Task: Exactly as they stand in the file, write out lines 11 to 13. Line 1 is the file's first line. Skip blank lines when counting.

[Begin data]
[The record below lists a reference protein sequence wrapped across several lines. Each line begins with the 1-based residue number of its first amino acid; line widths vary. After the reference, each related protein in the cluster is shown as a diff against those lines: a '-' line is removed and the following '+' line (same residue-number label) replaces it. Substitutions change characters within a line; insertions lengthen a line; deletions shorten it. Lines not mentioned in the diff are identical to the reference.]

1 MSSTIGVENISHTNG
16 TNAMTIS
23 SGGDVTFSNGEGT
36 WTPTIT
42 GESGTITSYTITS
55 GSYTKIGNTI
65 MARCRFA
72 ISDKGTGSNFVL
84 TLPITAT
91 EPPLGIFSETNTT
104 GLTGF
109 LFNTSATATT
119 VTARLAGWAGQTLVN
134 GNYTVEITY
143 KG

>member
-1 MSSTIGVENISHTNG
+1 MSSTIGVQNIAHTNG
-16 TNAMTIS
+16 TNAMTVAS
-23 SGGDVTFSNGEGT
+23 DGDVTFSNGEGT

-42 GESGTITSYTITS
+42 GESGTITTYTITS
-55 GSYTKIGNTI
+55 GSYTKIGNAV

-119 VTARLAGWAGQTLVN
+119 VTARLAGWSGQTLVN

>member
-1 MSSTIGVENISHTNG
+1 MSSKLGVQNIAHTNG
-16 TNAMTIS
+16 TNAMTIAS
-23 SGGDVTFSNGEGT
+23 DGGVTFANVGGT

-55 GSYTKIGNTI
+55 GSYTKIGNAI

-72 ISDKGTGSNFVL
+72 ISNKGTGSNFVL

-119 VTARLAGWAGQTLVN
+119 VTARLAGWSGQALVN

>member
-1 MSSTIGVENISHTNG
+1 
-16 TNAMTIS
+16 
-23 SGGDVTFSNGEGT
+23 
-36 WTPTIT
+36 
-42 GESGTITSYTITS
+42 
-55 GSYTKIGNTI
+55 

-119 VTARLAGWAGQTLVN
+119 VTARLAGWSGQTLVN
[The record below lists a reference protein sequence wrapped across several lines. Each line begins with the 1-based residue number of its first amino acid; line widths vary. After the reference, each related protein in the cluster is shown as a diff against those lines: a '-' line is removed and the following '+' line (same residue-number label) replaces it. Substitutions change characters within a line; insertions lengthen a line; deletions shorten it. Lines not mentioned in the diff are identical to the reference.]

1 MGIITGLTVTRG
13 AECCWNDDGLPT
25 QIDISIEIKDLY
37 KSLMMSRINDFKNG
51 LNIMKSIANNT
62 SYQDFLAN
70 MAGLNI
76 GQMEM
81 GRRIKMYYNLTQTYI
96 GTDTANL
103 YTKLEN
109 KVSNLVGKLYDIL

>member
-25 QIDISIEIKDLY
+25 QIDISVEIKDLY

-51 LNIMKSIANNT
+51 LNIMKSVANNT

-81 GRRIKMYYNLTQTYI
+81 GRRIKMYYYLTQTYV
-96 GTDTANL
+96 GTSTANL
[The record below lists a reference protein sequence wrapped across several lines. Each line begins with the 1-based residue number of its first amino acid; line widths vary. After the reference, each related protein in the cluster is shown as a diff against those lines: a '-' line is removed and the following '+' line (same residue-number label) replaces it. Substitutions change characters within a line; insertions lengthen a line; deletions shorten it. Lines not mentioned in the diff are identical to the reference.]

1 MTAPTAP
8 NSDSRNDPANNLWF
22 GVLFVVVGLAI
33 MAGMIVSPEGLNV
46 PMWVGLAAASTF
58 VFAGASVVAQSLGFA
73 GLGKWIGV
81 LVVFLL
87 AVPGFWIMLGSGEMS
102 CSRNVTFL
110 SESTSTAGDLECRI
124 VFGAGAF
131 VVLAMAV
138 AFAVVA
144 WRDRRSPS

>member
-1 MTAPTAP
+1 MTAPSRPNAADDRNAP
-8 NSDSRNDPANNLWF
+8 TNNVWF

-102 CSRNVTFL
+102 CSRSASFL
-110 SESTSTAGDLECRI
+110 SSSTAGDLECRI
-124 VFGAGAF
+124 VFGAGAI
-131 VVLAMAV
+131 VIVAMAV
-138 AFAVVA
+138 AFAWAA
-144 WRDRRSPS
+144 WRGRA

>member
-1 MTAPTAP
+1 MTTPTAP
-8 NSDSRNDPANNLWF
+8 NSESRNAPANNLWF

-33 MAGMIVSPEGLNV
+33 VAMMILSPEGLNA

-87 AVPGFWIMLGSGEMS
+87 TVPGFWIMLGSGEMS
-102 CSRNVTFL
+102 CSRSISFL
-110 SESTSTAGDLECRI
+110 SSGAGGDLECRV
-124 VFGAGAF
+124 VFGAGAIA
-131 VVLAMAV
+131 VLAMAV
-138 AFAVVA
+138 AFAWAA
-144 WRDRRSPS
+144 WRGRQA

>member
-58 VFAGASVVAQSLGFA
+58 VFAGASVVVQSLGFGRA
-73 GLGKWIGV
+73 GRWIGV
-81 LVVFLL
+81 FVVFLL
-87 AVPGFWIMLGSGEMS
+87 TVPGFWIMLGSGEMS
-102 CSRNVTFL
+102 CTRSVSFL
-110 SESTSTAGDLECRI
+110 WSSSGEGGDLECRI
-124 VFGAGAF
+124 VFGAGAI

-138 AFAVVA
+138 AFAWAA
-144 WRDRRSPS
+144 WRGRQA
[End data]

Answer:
91 EPPLGIFSETNTT
104 GLTGF
109 LFNTSATATT